After having breakfast with my parents yesterday, Mom and I stepped into the pharmacy next door. I needed a toothbrush and toothpaste. Mine were still stuffed in the Ziploc baggie I took to New York last weekend in lieu of my toiletry bag.

I was strolling through the greeting cards, when my mom joined me. I already had a handful gathered in the crook of my elbow. Snickering, she handed one over. “Should I buy this for you now or later?” On the front was a wide-eyed cat. Inside the card read “That awkward moment when you realize your mom was right about everything.”

Umm, too soon, Mom. Too soon.”

I have a feeling I’ll be seeing that card again, and I might not be the only one who gets it.

Now “everything” might be a little superlative, but I’ve had many moments hearing the same words come out of my mouth that my parents, and my many teachers/mentors, once uttered to me…as I rolled my eyes. I shiver every time this cryptic déjà vu makes an appearance.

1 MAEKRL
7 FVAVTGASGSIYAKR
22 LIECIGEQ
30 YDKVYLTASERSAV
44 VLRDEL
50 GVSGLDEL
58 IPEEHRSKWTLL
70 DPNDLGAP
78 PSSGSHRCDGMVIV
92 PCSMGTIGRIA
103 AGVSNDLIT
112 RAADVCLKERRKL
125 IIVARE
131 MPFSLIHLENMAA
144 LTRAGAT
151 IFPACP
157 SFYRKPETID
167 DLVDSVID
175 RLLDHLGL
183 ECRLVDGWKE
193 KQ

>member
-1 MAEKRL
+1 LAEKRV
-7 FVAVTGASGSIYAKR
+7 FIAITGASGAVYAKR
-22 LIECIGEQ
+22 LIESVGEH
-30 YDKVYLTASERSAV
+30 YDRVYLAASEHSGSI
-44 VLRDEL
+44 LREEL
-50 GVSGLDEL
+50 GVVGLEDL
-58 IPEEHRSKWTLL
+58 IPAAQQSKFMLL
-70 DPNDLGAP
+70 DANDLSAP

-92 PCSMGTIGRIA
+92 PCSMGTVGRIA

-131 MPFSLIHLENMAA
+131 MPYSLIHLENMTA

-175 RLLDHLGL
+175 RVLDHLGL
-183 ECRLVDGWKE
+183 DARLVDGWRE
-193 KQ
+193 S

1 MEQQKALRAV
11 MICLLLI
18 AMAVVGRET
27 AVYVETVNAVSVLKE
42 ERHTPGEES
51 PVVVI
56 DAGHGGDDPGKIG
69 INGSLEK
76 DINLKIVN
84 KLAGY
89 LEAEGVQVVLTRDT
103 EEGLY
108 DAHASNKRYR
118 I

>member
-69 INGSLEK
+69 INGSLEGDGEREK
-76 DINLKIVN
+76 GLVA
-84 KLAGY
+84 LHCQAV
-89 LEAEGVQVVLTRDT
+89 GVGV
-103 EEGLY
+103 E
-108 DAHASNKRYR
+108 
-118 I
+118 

It’s the universe having a giant laugh.

Night Frights

I woke up at 3 am yesterday morning to catch my 6 am flight to Houston. This usually is in the realm of normal occurrence, but being so tired this past week has led to weird dreams and painful start times as a result.

Why is it the more tired you are sometimes, the worse you sleep?

I woke up one morning startled. I dreamt Russ and I had been mugged.  We were walking together in a park on a beautiful day. It wasn’t dusk yet, but the sun was casting sharp and dramatic shadows as it headed west. We passed a small group of kids hanging out around a park bench. One caught my eye. He watched us walk past for too long.